Breitbart: global politics and fake news
May 4, 2017 — Review
Written by Samiha Begum
A new report by HOPE not Hate, Breitbart – A rightwing plot to shape Europe’s future, explores Breitbart’s influence on global politics, the creation of fake news and its expansion into London.
‘It’s easy to see why the KKK views Trump as their champion when Trump appoints one of the foremost peddlers of white supremacist themes and rhetoric as his top aide.’ This was the response of Senate Democrat Harry Reid when hearing that Steve Bannon, head of Trump’s presidential campaign and former CEO of Breitbart, had been appointed as Trump’s White House chief strategist. A day before this announcement, interim UKIP leader Nigel Farage became the first politician to meet Donald Trump since his election win. What do these two events have in common? They are both the by-product of Breitbart News Service; at least that’s what HOPE not Hate’s report states.
A rightwing plot to shape Europe’s future details comprehensively, and scrutinises the role of, Breitbart in polluting political spaces through the promotion of alt-right ideology and media stories. The report explores the influence of Breitbart News Service on US and UK politics, its role in creating fake news through unsubstantiated claims and the rise of Breitbart London.
Mission, activities and future of Breitbart
HOPE not Hate outlines the mission of Breitbart to reject multiculturalism, feminism, LGBT+ rights and minority rights more generally – a direct challenge to Andrew Breitbart’s vision to provide a voice for ‘freedom-loving people’. Instead, we are told that Breitbart’s aims to undermine liberalism are part of a specific worldview of Judeo-Christian supremacy. A rightwing plot to shape Europe’s future claims how Bannon links Breitbart’s mission to remedying the ‘crisis of our church, a crisis of our faith, a crisis of the West, and a crisis of capitalism’.
How does it achieve these aims? HOPE not Hate explains it is through the manufacturing of fake news and misreporting, which the report states are ‘crucial’ to understand. According to the authors, a common practice for Breitbart is to deliver sensationalised headlines and then gradually de-escalate from the initial headline and provide evidence for a weaker claim in the main text. A second tactic is relying on evidence that doesn’t actually support its claims, citing unavailable YouTube clips, un-cited statistics and dismissing the need to provide evidence. For example, Breitbart London writer Anne-Marie Waters wrote in her article ‘Europe’s Rape Epidemic: Western Women Will Be Sacrificed at the Altar of Mass Migration’ that ‘examples of attacks on European or Western identity are too numerous to mention’.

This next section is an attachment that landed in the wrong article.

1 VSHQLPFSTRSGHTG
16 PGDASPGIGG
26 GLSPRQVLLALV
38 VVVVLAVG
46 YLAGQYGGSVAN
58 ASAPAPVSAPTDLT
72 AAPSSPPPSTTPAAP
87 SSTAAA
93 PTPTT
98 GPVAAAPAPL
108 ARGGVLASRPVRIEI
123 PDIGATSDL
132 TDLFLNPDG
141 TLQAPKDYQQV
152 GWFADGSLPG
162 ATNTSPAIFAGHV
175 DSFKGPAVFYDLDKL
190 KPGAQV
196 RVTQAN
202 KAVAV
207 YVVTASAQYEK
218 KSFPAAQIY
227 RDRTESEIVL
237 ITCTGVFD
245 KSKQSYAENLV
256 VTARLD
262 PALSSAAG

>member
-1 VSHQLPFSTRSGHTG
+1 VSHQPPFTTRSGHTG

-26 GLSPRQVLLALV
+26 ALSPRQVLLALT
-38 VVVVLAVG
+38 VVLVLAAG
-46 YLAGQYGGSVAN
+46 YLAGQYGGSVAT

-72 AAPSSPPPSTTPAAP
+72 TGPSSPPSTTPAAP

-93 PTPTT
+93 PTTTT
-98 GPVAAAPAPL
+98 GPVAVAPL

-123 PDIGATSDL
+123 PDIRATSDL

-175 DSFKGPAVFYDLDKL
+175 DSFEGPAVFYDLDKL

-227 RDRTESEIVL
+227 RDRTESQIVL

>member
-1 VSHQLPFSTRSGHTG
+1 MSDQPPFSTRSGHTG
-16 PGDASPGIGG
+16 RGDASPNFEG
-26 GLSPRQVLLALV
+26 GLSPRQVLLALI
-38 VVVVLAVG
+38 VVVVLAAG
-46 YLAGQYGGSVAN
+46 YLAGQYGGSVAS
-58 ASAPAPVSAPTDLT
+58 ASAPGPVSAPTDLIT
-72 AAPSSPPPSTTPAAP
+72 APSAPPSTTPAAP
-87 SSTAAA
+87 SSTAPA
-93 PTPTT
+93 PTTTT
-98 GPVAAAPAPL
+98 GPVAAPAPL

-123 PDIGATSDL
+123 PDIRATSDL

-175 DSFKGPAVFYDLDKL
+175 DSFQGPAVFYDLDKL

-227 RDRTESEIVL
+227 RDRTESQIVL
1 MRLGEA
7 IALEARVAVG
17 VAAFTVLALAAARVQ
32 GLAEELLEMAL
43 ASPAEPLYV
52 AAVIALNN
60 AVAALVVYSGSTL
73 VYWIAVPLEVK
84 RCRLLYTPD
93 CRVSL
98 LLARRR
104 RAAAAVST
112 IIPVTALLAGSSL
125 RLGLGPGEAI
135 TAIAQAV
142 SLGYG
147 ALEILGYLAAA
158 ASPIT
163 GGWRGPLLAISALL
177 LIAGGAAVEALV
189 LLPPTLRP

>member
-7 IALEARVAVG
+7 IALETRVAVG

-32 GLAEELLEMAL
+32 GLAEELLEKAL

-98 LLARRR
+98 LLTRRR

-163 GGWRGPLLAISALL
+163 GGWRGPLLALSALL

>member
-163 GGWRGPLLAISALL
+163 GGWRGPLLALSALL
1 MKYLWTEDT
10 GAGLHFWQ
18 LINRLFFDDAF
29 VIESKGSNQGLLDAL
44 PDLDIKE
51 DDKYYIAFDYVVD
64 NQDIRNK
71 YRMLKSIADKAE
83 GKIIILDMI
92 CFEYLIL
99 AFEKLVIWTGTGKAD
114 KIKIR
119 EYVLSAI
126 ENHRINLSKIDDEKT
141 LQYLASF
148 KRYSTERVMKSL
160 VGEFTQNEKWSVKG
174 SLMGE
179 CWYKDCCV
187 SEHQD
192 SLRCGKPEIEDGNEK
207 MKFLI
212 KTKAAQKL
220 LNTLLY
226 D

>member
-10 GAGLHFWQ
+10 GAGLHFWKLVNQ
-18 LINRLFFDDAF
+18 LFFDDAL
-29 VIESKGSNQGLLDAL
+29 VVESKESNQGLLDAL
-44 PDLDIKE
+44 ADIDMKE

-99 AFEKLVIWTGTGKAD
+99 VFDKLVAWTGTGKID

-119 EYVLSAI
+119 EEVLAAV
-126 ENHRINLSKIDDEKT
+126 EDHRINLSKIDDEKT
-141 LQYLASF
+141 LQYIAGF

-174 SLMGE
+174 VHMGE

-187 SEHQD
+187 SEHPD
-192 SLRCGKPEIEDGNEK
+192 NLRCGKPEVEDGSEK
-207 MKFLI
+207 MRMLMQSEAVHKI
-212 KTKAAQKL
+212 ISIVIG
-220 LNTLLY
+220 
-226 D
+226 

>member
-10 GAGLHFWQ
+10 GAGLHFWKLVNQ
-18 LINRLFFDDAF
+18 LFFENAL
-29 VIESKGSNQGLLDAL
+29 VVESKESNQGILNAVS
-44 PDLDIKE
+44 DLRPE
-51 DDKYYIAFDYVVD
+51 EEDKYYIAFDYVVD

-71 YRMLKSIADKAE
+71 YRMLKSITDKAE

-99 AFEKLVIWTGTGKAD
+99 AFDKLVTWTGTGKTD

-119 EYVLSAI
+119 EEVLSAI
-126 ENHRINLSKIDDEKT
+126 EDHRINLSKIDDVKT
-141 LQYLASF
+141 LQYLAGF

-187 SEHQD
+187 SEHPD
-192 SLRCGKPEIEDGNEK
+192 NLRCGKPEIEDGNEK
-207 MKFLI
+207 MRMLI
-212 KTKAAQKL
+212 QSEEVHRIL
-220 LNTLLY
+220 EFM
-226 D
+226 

The main body of the report, as indicated by the title, is an exploration of Breitbart’s expansion into Europe and London in particular. The report explores Breitbart’s intentions to expand into France and Germany to promote the chances of Marine Le Pen in the French presidential elections and to support the anti-Muslim Alternative fűr Deutschland (AfD) in German federal elections in September – though nothing has yet materialised. However, we are told a different story about London. The report informs us about the main players of the Breitbart London team and their growing prominence in the UK and campaigns such as leaving the European Union. From James Delingpole – a ‘rightwing polemicist and climate change sceptic’ to Donna Rachel Edmunds, a UKIP MEP candidate who was slammed by her own party after claiming that business owners should be able to refuse services to women and gay people. The most prominent individual of Breitbart London is Raheem Kassam, a provocative, far-right and staunchly anti-Muslim former marketing director of the Henry Jackson Society who was responsible for shifting UKIP further to the right during the 2015 general election. The report offers a detailed account of Kassam’s background in various neoconservative organisations, his close relationship with Steve Bannon and Nigel Farage, his ‘combative personality’ and severed ties with former and current colleagues.
Has the report done a good job? Could the authors have done more?
A rightwing plot to shape Europe’s future offers a well structured and highly extensive account of Breitbart’s values, activities and future into Europe. HOPE not Hate provides compelling evidence into the central role Breitbart is playing in shaping politics and the media and more importantly, in undermining values of democracy and tolerance in the US, in London and its attempted inroads in France and Germany. We are provided with a convincing analysis of Breitbart’s practice of misreporting news and the wider aims of Breitbart. The report is suitable for those reading about Breitbart for the first time and will fascinate those already in the know – particularly useful for commentators and researchers trying to challenge the rapid rise of the alt-right and the creation of fake news. Overall, HOPE not Hate does very well in expressing the idea that we can’t undermine the influence and power of Breitbart without understanding its ideology and methods, so undermining its legitimacy and rationale.
Read the report here
Breitbart - A rightwing plot to shape Europe’s future by HOPE not Hate can be downloaded here (pdf file, 3mb)
The Institute of Race Relations is precluded from expressing a corporate view: any opinions expressed are therefore those of the authors.